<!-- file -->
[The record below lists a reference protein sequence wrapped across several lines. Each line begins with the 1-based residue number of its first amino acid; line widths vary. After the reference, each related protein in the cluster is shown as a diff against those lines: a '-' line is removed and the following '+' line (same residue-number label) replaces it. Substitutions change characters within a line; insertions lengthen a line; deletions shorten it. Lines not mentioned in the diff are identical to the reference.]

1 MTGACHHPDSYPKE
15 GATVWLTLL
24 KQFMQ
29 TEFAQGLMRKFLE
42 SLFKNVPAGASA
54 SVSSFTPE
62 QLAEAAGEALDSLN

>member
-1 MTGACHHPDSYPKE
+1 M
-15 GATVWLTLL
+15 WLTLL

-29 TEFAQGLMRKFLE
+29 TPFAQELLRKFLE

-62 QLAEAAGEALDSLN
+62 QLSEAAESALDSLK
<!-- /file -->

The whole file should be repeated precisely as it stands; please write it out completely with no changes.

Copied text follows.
[The record below lists a reference protein sequence wrapped across several lines. Each line begins with the 1-based residue number of its first amino acid; line widths vary. After the reference, each related protein in the cluster is shown as a diff against those lines: a '-' line is removed and the following '+' line (same residue-number label) replaces it. Substitutions change characters within a line; insertions lengthen a line; deletions shorten it. Lines not mentioned in the diff are identical to the reference.]

1 MTGACHHPDSYPKE
15 GATVWLTLL
24 KQFMQ
29 TEFAQGLMRKFLE
42 SLFKNVPAGASA
54 SVSSFTPE
62 QLAEAAGEALDSLN

>member
-1 MTGACHHPDSYPKE
+1 M
-15 GATVWLTLL
+15 WLTLL

-29 TEFAQGLMRKFLE
+29 TPFAQELLRKFLE

-62 QLAEAAGEALDSLN
+62 QLSEAAESALDSLK